Nature’s adaptive cycle

Nature resets itself on an ongoing basis. This adaptive cycle is like a simple infinity loop that rests on its side. Imagine such a loop. The top left arc is exploring, learning, and discovery. From there it moves seamlessly to launching experiments that, if successful, allow it to continue to the top right arc of maturing and sustaining the experiments. This sustaining pattern eventually moves toward release and the bottom right curve of the infinity loop. The bottom right quadrant is filled with letting go of forms that no longer serve the purpose of the larger system. This letting go frees up energy and resources that can be used in the next cycle to discover the next set of forms and patterns that nature will experiment with. Our release quadrant moves to start again at the exploring and learning stage in the top left arch of the adaptive cycle.

Nature has been around on this planet for 3.8 billion years. Its adaptive cycles allow it to continually evolve the larger living system and meet all challenges and disruptions that come its way. We are also living systems and we can use nature’s ability and pattern of adaptation to help us as we go through disruptions.

Humanity’s adaptive cycle in a time of COVID-19

As around the world we learn to shelter in place, we are finding many challenges and opportunities to trigger our own adaptive cycles. Of course there is immense uncertainty around the coronavirus and its impact on our habits, our routines and our lives overall. We are living in a moment where there are  a million unknowns.  In other words, there is a lot of movement and change going on in our lives, much of it is unknown and most of it cannot be controlled.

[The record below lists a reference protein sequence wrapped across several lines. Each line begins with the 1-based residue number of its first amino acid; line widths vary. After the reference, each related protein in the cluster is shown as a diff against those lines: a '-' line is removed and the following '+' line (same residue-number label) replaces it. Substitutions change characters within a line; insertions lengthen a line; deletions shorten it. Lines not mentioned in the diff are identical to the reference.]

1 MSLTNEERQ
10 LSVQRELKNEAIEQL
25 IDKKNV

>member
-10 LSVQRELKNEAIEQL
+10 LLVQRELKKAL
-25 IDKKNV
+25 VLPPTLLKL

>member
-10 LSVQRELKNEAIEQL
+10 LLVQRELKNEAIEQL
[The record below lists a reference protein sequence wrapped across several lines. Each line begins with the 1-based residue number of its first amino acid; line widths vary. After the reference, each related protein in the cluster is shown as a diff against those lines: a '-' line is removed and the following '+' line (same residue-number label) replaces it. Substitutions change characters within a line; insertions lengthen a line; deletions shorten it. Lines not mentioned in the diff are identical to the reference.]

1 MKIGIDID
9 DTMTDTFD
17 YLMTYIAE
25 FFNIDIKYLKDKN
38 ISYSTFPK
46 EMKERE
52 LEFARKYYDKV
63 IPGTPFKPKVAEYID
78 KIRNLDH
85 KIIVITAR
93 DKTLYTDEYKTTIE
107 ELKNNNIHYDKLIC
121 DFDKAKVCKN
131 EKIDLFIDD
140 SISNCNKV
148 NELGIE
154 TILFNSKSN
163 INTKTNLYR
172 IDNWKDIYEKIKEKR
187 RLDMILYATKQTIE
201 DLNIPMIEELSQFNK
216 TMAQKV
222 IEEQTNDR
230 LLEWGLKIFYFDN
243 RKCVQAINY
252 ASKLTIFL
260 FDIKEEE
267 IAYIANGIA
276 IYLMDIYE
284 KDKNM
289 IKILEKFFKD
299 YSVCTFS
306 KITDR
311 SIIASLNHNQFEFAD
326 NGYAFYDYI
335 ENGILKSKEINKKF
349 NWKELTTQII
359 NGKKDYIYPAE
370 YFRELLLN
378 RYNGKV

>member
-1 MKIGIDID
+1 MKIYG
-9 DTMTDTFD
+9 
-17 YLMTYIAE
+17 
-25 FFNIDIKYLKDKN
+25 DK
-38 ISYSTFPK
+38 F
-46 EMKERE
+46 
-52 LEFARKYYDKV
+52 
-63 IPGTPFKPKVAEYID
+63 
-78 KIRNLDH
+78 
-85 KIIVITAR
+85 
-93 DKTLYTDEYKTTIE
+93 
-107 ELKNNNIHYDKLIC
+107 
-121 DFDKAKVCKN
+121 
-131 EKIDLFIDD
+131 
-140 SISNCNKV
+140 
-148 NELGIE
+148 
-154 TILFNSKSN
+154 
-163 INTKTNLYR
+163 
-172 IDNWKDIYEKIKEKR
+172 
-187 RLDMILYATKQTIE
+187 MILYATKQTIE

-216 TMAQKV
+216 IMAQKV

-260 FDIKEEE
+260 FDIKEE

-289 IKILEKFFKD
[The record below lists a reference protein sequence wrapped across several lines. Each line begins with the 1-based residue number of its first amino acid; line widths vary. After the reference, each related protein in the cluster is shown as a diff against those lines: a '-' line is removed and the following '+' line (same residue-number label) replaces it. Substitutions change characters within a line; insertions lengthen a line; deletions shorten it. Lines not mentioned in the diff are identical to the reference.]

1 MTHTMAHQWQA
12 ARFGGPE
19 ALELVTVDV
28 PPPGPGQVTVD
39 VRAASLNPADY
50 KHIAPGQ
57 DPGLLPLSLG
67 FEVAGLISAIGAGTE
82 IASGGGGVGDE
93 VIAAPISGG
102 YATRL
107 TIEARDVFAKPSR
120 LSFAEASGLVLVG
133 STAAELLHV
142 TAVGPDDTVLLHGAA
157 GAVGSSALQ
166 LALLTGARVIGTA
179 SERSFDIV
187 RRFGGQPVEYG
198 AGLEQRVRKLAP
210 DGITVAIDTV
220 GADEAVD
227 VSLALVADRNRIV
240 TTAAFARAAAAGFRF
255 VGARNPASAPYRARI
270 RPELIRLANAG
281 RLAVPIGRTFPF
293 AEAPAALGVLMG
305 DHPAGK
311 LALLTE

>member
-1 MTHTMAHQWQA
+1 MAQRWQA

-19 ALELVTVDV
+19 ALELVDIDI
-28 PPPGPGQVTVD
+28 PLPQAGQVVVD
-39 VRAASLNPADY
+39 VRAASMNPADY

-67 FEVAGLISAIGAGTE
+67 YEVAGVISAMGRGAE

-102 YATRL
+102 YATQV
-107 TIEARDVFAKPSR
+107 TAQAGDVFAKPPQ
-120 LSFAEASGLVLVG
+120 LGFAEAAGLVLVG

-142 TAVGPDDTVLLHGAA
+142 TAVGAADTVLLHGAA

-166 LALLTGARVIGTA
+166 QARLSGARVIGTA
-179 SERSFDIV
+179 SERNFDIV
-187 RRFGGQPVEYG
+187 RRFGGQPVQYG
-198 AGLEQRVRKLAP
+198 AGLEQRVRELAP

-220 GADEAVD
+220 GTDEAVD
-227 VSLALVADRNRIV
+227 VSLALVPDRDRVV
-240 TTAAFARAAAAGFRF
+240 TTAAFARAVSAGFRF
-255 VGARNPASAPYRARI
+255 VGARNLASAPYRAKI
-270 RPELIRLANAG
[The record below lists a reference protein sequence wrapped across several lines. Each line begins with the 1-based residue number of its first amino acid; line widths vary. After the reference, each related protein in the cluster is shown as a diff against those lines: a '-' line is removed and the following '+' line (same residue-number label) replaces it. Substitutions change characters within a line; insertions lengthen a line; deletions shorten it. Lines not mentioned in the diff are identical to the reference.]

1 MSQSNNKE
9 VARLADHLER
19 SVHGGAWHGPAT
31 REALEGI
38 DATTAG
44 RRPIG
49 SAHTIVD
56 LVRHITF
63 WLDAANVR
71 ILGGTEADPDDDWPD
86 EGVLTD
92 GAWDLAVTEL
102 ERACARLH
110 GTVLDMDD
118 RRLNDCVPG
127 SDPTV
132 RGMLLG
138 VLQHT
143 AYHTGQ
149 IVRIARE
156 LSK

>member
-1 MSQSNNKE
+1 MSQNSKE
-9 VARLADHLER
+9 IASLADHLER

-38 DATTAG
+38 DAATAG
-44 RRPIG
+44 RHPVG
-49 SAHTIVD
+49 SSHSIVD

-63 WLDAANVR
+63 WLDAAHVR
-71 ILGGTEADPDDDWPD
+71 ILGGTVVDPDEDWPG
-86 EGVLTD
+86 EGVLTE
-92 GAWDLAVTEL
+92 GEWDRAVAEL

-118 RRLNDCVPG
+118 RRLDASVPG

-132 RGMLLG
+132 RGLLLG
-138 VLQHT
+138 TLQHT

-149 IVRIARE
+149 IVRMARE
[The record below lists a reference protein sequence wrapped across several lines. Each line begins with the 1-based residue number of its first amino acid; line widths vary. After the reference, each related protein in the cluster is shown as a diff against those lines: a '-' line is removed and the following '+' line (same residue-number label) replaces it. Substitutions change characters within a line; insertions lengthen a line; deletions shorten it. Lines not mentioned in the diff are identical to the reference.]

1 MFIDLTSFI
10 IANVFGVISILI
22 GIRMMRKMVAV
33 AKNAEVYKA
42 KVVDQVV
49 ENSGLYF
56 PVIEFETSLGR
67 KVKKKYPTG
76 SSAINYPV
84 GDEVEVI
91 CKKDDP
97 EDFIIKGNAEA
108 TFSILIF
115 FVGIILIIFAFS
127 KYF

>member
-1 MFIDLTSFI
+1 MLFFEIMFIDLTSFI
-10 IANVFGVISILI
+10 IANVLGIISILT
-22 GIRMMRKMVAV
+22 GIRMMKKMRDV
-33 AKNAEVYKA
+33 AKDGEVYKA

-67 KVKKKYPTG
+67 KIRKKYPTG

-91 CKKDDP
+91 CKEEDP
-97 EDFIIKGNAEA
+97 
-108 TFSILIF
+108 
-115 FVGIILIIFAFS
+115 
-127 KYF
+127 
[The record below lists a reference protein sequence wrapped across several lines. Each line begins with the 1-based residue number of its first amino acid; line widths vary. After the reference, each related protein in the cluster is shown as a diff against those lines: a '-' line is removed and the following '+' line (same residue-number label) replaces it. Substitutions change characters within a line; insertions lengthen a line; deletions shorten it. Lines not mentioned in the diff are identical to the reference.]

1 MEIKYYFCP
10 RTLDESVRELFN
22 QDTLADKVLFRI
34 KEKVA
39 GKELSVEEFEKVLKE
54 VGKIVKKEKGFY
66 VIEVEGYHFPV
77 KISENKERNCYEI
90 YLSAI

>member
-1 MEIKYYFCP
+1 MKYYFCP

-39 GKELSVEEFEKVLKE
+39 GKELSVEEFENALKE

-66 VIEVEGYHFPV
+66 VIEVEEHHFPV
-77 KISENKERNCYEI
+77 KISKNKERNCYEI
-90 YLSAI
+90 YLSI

One of my routines each year is to vacation on the North Shore of Lake Superior. I use this time to intentionally break out of my routines and create an interruption in my habits. It gives me a reset. I reflect on what’s working and what is not working in my life. The time helps me develop new ways of living and release or recommit to others – like healthier eating habits, exercise or creative endeavors.

I am experiencing something similar in this time of sheltering in place. Things that used to be part of daily life can’t happen now. It is giving me more open space in my calendar as things get postponed, canceled or put on hold. It allows me to consider activities that I used to be too busy to do. For example, I now have time to write my next book, to take a walk in the middle of the day or to just pause when I step outside my door and breathe in the fresh air. My mind, despite the worries of the unknowns, seems to be calmer and clearer. I am becoming more open to the possibilities and less open to the fear.

It can be helpful to use questions to help evaluate – and reset – our thinking and our habits. Try to ask yourself a few of these:

  1. What is the highest and best use of my time right now?
  2. Is this time helping me to consume less and learn what I need versus what I want?
  3. Can it help me see what is essential?
  4. Does it give me a different way to measure value that’s less about money and more about connections or simplicity?
  5. What creative activity can I engage in that will help me connect with life and the future?
  6. What should I be investing in now that will position me to thrive in this unknown future?
  7. What can I release in the way I am thinking, feeling, or acting that isn’t helping me adapt to this new reality?
  8. What are some new ways of thinking, feeling, and acting that will support me now and in the future?
  9. What has been percolating inside me that I can now listen to and do something about?

Fear and worry always drain energy. These emotions can suck the life out of our days and may not actually help us going forward. I think being realistic about the challenge is important. We need to conserve resources to help with the unexpected and to plan for contingencies.  However, that doesn’t mean that our days have to be filled with fear and worry. I often wonder if endless worrying ever actually changes anything, and my conclusion is always that it does not.

Therefore, I am nurturing my creative side because it connects me to life within and outside of me. Creativity is life-giving and can be a powerful counterforce to emotions of fear and worry. This is a time for resetting our defaults. However, that can only happen if we choose to reflect and reset ourselves by letting go and adapting to the next phase of our evolution.